Device Status Tiles



I use it for both fans and as a light dimmer switch. For fans, it sets them to one of three speeds; for lights, I run a piston that checks a group of lights one by one, and if they are turned on it sets their level to the value of the dimmer.

I had tiles set up on the old SmartTiles that work great. Basically just a slider under the icon.

(I changed some device names and never updated the tiles, so some of the icons are wonky. But you get the idea :slight_smile: )



Brad… is there a way to speed up the updating of the tiles? When I click one, the actual device action is fine…lights, etc. change states almost immediately as they should. But, the clicked tile takes FOREVER to change state. In fact, sometimes they don’t change at all.

If I understand the code, the tile state should be changing first, and then the device gets toggled ( via the tilePressDeviceID toggle action).

Are there any execution policies or other piston settings that should be set? I have a pretty firm grasp on the piston code structure, but not all the settings for how they execute.



The tiles aren’t designed to be instant on webCoRE, visors are supposed to be more instant than the tiles would be once they are finished which @ady624 mentioned to be working on this year: Dashboard.webcore requests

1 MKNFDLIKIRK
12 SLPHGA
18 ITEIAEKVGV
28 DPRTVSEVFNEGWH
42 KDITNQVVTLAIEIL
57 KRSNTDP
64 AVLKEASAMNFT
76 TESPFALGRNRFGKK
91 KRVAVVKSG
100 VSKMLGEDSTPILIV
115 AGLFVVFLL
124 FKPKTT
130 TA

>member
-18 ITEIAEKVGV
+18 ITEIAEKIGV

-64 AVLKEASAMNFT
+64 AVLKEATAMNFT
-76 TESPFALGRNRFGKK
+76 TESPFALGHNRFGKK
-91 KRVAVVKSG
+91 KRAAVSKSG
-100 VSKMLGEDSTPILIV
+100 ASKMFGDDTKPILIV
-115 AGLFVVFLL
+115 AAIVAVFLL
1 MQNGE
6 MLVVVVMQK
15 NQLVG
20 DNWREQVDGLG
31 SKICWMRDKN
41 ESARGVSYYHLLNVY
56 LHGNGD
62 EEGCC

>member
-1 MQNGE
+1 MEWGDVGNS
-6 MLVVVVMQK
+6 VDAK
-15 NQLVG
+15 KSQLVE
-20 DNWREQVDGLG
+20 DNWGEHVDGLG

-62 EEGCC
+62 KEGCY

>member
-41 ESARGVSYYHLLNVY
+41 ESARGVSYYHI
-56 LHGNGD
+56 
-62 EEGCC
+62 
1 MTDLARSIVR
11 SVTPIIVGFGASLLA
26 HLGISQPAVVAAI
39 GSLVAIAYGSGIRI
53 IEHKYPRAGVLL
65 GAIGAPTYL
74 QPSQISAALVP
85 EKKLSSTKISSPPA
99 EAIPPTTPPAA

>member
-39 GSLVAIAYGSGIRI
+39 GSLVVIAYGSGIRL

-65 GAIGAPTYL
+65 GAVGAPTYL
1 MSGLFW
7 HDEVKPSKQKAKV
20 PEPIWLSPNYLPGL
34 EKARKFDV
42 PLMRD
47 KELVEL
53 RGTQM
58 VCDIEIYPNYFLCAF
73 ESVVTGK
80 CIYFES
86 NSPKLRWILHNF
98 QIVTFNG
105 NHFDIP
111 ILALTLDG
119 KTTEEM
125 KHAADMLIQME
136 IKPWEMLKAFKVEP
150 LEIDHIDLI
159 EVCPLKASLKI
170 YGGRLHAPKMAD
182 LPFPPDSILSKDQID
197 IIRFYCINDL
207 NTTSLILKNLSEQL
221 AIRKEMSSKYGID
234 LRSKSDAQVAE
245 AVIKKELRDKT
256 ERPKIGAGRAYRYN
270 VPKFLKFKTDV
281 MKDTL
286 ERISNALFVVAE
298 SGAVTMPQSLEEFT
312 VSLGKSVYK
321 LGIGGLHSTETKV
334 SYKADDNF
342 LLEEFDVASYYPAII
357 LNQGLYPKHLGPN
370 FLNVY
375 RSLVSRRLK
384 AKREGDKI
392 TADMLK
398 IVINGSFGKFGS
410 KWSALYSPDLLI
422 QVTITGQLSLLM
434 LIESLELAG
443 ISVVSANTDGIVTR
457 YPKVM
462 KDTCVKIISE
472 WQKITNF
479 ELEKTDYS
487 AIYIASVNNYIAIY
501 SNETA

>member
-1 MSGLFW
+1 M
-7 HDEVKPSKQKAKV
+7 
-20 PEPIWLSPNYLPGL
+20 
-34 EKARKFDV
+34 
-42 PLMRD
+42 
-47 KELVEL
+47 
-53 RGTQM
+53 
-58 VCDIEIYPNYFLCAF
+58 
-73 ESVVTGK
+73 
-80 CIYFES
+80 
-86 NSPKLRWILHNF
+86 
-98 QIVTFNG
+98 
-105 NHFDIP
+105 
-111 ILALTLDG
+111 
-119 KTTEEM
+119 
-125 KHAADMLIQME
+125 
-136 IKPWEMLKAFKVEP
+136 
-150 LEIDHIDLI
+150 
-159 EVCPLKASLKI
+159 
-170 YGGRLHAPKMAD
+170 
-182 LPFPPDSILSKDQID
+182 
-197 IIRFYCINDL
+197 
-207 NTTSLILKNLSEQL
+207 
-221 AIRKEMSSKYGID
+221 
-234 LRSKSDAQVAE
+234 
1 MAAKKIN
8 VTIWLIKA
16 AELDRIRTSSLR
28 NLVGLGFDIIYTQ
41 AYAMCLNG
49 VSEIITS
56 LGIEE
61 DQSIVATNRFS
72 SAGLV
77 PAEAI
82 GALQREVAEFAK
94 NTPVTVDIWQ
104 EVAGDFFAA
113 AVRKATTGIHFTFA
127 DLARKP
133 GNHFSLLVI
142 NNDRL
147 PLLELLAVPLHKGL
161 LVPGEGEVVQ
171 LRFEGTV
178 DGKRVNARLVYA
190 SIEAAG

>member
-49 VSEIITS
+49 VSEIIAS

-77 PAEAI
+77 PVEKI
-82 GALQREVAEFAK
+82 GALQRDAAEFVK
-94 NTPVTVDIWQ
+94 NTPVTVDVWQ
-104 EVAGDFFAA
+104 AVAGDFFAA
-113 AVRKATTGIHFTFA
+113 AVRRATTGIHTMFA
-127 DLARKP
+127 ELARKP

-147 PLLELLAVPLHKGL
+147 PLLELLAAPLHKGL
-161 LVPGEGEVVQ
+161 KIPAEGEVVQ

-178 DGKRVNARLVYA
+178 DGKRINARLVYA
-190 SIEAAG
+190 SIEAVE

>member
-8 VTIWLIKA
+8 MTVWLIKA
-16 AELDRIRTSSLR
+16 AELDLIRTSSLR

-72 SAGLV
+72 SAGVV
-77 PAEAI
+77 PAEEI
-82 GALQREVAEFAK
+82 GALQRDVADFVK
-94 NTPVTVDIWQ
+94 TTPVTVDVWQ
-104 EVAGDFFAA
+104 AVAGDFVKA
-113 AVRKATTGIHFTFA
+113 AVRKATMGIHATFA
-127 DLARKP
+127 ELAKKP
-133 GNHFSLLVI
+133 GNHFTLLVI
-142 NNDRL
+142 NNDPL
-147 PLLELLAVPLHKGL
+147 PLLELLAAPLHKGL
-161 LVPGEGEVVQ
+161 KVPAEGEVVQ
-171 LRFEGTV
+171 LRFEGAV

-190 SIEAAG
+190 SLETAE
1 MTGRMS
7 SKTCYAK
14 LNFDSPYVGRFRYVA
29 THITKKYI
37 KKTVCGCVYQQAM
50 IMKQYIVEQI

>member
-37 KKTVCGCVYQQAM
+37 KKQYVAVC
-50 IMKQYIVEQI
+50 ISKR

That said, they usually refresh with 10 to 15 seconds for me on Chrome on my desktop but seem to take a little longer on Chrome on my phone.

tilePressDeviceID coding is only there to toggle the device when the tile is clicked on, it’s not used for updating the tiles.

I can make a Device tile for a Ceiling Fan switch like you have showing and see if I can find a fan icon similar to that. You mentioned 3 speeds for your fans, what level would it be for it to set low/medium/high or would it just display the level value instead of displaying low/medium/high? SmartTile has that slider on the bottom but that’s not an option on webCoRE though currently, maybe @ady624 can add that to the visors when they are done :slight_smile:

FYI, I’m just about done with updates to all of the Device Status Tiles on the first post, doing some further refinements and optimizations. I would love to have different styles as well as far as the look of the tiles since I’m digging the dark theme that you posted above but the icons are limited to Font Awesome or Emojis so I’m limited on the icons that can be used.